What Happens to Your Bank Account When You Die?

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Have you ever thought about what happens to your bank account when you die? If you are the sole account owner and don’t have a Will, there’s going to be a problem.

Sole Account Owner - Access Denied

“A bank account in an individual’s name alone will require a court order to access it,” explains Gentreo.com Founder and Chief Legal Officer Mary Kate D’Souza. 

Since your loved ones would not be able to access the account, someone would need to be appointed by the court to serve as an administrator of your estate. The administrator would then be authorized to distribute the bank account funds in accordance with your state’s intestacy law – a statute that allows the court to take over an estate whose owner died without a Will in order to disperse its assets.

Joint Account - Right of Survivorship

In the case of a joint account – where two people are equal owners – and one person dies, the ownership transfers to the survivor allowing full access under the “right of survivorship.” Check to see if your account has right of survivorship included.

“A joint bank account with right of survivorship can automatically be accessed by the surviving joint tenant,” Mary Kate said.  

Why You Need a Will

In a Will, you provide instructions as to how the assets are to be distributed and name the beneficiaries that are to receive them after you pass. Having a Will in place ensures your bank account can be accessed by the person of your choice.

“Usually, if there is a Will, there is a chosen loved one nominated to serve as Personal Representative of the decedent’s estate,” said Mary Kate. “Once the Personal Representative, also known as an executor, is appointed, they can access the account to pay bills and distribute it according to the terms of the Will.”

“As you can see, the easiest way for a loved one to access the account is to be a joint tenant with the right of survivorship,” Mary Kate explains. “The next best option is to have a Will, which will not only control the bank account but all other assets. The worst case is when the bank account has a single owner who doesn’t have a Will because it makes work for your survivors and you lose control over how you want your funds distributed.”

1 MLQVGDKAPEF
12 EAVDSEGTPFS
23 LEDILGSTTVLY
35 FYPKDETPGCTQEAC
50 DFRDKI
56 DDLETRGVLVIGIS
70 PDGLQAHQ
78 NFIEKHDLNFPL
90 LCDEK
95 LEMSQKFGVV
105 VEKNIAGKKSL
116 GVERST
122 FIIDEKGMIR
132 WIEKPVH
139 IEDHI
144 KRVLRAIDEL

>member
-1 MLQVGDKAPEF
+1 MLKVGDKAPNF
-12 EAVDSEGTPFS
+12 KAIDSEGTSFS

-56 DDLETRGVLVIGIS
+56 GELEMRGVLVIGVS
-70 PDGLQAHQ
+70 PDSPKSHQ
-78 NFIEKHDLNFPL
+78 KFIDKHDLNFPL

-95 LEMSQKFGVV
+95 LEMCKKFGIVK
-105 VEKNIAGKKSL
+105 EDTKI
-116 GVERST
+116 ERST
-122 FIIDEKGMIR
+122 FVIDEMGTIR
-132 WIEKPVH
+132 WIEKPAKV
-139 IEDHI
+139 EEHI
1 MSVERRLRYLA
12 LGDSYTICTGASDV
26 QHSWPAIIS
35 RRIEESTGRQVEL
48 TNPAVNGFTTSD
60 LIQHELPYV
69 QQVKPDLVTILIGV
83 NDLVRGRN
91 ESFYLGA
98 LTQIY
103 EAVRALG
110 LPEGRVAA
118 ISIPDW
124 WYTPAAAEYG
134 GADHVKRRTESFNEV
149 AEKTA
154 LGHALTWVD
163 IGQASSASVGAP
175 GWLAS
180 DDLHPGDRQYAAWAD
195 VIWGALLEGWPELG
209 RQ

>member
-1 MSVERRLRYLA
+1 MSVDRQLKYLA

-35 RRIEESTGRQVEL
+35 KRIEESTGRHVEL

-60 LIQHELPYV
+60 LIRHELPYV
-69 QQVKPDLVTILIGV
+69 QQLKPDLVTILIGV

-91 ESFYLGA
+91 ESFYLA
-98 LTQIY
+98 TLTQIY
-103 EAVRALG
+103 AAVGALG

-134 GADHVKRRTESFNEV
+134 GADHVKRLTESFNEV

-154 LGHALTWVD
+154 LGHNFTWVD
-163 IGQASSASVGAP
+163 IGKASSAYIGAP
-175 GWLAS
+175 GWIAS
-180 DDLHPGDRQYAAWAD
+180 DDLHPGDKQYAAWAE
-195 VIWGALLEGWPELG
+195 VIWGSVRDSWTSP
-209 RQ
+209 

Why You Need a Power of Attorney

Having a Power of Attorney is equally important as having a Will, especially if you are the sole account holder. 

While a Will goes into effect upon your death, the Power of Attorney is in effect while you are alive. If you should become seriously ill or injured and cannot make your own decisions, the person you appointed as your Power of Attorney can control and manage your finances. 

“Similar to what would happen in the absence of a Will, the absence of a Power of Attorney means that if you are alive but incapacitated and your name is the only one on the account, your loved ones would need to go to court to be appointed as your conservator to access and manage your bank account,” said Mary Kate.

How Estate Planning Can Help

An estate plan is essential to protect your assets and loved ones while putting you in control of ensuring your choices and wishes are carried out if something happens to you. 

“Good financial and estate planning is analogous to the health adage ‘an ounce of prevention is worth a pound of cure,’” explains Mary Kate. “A simple estate plan is easy and affordable with an online solution like Gentreo.com. By creating estate planning documents, including a Health Care Proxy, Power of Attorney, and Will, you will save yourself and your loved ones thousands of dollars in unnecessary court and legal costs.”

Mary Kate points out that in her 20 years’ experience in estate planning, elder law, and probate litigation, she has “seen first-hand the emotional and financial devastation wrought by families that fail to plan.”

“Especially now in the time of the pandemic, it’s important that all capable adult Americans have their essential estate planning documents,” she said.

Gentreo.com is an online estate planning software solution that offers a Digital Family Vault and Team sharing feature, so that you can not only create but also store and share your important documents and information at an affordable price, anytime, anywhere. Gentreo.com was featured in a U.S. News and World Report article about the Best Online Will Making Programs.


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